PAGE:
We all know the saying, “You have to spend money to make money,” but actually doing it can be uncomfortable. It was thus a big decision for me to hire a career coach and quit a part-time job within the span of a week back in October. Doing so meant earning less and spending more, with no firm plan in place to start earning enough money to live on.
Fortunately, it was a risk I was able and willing to make. After several months without seeing any real improvement in my professional situation, I needed to enact semi-drastic measures in hopes of turning things around. Now, almost four months later, plans are taking shape. I’ve accepted a few small freelance contracts at a higher pay rate than before, and I’m feeling nearly ready to launch my own money-making projects. In the grand scheme of things, it hasn’t taken me that long to get here: a few months’ investment of time, money, and energy in my own future. And I’m a pretty good bet. Success becomes me!
But seriously, it does. And it does you, too! Plus, investing in oneself, if done with passion and a positive attitude, is a low risk/high reward endeavour.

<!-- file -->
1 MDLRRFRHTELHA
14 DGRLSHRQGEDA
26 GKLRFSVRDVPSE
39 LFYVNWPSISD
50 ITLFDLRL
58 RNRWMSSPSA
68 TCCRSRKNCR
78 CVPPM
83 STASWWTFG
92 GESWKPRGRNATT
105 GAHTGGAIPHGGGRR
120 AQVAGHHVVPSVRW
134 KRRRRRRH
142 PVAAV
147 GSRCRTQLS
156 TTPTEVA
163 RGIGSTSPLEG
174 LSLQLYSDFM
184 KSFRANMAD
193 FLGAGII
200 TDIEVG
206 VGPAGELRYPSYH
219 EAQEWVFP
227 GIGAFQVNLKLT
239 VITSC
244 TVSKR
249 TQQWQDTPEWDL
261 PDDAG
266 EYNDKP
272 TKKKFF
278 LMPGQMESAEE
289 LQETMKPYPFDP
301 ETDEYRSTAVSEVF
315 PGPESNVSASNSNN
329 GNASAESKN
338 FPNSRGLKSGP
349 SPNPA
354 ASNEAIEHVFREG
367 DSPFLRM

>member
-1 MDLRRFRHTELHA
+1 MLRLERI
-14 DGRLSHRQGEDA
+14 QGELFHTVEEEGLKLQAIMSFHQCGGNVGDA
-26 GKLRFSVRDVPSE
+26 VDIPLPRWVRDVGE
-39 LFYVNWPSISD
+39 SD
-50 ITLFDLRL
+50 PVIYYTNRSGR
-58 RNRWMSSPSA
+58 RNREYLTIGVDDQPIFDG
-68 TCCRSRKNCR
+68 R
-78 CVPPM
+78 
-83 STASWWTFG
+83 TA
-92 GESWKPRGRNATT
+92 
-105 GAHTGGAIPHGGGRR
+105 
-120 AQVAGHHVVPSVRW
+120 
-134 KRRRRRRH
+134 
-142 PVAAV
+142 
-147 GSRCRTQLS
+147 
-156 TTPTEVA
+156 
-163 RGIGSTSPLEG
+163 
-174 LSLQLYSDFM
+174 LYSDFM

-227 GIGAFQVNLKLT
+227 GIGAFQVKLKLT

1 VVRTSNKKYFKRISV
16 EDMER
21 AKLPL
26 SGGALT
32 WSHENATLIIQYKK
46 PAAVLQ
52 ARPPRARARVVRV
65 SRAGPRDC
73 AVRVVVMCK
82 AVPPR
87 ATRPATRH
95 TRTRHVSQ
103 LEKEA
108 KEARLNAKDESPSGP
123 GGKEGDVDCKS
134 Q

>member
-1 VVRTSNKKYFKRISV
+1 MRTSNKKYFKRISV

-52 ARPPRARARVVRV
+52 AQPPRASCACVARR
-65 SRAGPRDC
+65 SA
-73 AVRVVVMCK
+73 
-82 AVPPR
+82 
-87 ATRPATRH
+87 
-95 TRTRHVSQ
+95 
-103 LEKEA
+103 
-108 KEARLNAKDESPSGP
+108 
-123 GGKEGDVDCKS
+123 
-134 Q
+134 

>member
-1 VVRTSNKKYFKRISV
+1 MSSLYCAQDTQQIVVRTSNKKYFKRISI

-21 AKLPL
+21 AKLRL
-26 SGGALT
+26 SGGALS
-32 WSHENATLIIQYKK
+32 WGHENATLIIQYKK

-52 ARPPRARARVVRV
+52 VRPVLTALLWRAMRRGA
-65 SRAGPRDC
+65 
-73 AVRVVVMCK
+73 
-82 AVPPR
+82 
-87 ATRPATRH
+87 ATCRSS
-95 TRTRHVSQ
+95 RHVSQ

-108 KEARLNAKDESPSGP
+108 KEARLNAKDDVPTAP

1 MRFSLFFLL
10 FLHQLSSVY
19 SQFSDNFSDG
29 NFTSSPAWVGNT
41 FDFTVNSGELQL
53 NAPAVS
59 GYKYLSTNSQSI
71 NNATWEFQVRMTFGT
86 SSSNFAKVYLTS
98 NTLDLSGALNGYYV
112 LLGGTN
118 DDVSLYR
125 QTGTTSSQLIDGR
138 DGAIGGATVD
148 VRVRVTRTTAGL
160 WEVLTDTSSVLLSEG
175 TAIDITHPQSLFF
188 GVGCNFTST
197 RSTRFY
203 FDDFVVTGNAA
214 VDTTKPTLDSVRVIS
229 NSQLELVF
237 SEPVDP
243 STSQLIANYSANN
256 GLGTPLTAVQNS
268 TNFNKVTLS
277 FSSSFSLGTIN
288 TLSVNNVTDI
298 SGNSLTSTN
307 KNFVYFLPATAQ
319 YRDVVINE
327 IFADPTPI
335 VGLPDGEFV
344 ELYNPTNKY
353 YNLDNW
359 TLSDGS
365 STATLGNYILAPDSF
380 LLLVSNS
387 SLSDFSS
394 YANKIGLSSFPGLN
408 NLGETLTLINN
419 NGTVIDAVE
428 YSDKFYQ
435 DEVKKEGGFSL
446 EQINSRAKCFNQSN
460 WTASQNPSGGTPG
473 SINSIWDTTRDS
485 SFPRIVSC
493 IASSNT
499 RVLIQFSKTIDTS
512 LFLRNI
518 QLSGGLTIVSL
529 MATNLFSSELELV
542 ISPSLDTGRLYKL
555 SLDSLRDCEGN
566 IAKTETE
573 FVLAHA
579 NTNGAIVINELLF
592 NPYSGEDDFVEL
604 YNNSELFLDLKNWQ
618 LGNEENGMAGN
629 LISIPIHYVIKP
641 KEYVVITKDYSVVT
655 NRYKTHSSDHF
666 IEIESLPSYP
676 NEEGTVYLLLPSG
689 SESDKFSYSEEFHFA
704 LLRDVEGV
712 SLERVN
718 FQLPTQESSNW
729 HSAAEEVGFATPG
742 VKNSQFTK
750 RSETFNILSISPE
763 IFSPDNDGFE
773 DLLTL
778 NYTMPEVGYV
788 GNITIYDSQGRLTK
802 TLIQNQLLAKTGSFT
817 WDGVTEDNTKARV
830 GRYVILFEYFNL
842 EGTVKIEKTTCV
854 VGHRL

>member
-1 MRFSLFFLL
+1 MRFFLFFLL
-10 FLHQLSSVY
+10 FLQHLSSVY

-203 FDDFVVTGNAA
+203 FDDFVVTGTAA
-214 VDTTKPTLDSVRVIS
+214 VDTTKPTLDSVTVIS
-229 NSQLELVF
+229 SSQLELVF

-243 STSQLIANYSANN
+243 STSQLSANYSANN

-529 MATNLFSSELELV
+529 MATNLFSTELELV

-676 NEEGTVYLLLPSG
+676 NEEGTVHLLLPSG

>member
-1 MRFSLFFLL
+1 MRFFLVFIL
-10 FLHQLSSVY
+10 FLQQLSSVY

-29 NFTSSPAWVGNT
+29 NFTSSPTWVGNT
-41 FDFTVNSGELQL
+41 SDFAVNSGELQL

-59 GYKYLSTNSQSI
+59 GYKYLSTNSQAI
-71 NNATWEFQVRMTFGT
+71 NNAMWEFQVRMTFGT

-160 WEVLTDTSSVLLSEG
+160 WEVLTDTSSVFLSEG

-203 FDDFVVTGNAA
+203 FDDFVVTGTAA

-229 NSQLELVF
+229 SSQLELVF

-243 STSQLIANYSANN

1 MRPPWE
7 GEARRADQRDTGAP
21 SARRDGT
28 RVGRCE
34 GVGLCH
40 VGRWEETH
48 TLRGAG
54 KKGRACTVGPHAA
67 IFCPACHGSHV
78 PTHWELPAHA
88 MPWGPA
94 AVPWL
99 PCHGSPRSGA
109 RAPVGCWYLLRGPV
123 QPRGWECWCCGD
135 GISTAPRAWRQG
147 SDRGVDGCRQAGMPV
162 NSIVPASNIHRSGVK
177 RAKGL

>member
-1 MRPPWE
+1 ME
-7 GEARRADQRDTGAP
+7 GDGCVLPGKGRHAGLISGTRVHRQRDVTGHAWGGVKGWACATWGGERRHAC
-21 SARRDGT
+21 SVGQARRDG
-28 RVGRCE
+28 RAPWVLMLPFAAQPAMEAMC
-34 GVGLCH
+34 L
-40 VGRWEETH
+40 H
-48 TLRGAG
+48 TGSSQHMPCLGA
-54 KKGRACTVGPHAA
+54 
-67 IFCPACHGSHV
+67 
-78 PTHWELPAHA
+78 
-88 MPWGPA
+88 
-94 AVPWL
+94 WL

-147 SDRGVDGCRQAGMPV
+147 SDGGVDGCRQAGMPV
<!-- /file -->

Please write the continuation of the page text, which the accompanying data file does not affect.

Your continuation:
I’ve been thinking a lot about investing in myself lately because I’m contemplating investing even more. I want my own apartment with dedicated office space. But Toronto, a city I love and want to keep living in, is expensive. Going it alone is a big financial commitment, especially for someone who’s self-employed. What I need to do is come up with my ideal compromise situation given the resources at my disposal—that is, how much I’m able to invest. I guess this means I’ve got homework to do. I need to figure out what’s important in my life, assign a cost to each item on the list, and then make adjustments to my lifestyle (personal and professional) to live my best possible life. No easy task. But an investment I can’t not make.